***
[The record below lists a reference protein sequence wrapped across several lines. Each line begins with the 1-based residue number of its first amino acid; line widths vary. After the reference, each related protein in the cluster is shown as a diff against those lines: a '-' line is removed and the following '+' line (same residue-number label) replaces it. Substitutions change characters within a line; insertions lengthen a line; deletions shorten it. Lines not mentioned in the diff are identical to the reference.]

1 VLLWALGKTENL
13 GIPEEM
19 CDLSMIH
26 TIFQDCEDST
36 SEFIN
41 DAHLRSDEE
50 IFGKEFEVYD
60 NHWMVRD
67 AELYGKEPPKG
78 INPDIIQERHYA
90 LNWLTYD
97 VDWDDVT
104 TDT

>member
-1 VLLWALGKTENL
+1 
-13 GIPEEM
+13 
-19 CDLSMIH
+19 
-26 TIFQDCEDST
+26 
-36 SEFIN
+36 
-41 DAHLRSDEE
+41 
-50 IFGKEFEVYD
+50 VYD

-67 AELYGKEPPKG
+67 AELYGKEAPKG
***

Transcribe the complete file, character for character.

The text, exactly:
[The record below lists a reference protein sequence wrapped across several lines. Each line begins with the 1-based residue number of its first amino acid; line widths vary. After the reference, each related protein in the cluster is shown as a diff against those lines: a '-' line is removed and the following '+' line (same residue-number label) replaces it. Substitutions change characters within a line; insertions lengthen a line; deletions shorten it. Lines not mentioned in the diff are identical to the reference.]

1 VLLWALGKTENL
13 GIPEEM
19 CDLSMIH
26 TIFQDCEDST
36 SEFIN
41 DAHLRSDEE
50 IFGKEFEVYD
60 NHWMVRD
67 AELYGKEPPKG
78 INPDIIQERHYA
90 LNWLTYD
97 VDWDDVT
104 TDT

>member
-1 VLLWALGKTENL
+1 
-13 GIPEEM
+13 
-19 CDLSMIH
+19 
-26 TIFQDCEDST
+26 
-36 SEFIN
+36 
-41 DAHLRSDEE
+41 
-50 IFGKEFEVYD
+50 VYD

-67 AELYGKEPPKG
+67 AELYGKEAPKG